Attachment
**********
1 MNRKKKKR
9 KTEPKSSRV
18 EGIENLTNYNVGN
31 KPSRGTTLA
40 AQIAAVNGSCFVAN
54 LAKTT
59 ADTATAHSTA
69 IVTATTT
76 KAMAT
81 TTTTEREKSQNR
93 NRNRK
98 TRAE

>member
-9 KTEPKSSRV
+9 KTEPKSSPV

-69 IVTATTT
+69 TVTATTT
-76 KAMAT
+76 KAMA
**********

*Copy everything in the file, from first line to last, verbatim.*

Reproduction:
1 MNRKKKKR
9 KTEPKSSRV
18 EGIENLTNYNVGN
31 KPSRGTTLA
40 AQIAAVNGSCFVAN
54 LAKTT
59 ADTATAHSTA
69 IVTATTT
76 KAMAT
81 TTTTEREKSQNR
93 NRNRK
98 TRAE

>member
-9 KTEPKSSRV
+9 KTEPKSSPV

-69 IVTATTT
+69 TVTATTT
-76 KAMAT
+76 KAMA